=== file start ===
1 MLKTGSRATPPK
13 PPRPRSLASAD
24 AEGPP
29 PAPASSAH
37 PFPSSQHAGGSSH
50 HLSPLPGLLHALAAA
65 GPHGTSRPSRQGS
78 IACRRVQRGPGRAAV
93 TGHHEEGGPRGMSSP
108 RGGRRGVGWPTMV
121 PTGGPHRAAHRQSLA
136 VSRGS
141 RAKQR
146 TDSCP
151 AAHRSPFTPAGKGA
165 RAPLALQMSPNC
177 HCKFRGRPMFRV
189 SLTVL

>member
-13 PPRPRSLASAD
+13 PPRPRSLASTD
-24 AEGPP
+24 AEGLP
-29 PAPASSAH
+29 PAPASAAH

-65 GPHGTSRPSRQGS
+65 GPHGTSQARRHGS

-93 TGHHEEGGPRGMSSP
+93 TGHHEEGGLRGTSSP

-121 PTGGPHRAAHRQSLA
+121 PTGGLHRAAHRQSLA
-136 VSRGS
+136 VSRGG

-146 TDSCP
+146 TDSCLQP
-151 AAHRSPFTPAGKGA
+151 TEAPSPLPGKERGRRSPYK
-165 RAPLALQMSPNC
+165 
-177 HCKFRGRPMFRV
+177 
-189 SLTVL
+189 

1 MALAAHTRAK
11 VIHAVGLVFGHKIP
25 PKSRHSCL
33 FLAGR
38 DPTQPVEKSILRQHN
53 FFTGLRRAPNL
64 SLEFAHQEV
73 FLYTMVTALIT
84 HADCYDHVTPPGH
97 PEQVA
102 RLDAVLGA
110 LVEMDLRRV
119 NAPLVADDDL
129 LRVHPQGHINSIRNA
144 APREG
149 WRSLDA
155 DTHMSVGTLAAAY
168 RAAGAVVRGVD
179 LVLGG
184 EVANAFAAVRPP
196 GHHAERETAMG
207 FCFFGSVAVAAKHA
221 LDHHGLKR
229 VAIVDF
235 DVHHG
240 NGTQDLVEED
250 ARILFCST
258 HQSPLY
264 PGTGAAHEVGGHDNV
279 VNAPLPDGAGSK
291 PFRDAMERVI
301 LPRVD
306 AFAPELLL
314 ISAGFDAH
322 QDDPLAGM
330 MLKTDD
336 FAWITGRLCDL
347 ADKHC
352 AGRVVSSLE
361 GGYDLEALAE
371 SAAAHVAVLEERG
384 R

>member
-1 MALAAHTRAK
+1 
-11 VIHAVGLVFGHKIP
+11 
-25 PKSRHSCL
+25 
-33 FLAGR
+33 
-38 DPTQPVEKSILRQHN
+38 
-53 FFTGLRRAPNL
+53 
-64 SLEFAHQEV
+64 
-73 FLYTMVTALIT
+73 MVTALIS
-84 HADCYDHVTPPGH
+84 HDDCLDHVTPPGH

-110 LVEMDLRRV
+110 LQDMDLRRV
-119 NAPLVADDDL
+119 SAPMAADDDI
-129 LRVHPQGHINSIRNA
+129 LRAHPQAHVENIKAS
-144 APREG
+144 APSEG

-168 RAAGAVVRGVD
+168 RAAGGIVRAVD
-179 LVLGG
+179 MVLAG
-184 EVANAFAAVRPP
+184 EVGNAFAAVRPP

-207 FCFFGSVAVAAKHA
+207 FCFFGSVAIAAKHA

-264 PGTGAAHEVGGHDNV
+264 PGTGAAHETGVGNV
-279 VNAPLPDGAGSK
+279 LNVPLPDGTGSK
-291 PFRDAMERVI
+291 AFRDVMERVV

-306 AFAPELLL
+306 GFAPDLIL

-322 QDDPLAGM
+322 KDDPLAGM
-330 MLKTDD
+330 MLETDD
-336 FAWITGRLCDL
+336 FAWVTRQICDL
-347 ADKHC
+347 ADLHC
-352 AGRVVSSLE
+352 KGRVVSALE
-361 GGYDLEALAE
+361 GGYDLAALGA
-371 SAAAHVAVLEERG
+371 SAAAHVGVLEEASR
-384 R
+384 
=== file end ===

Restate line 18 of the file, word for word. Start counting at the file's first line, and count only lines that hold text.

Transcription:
189 SLTVL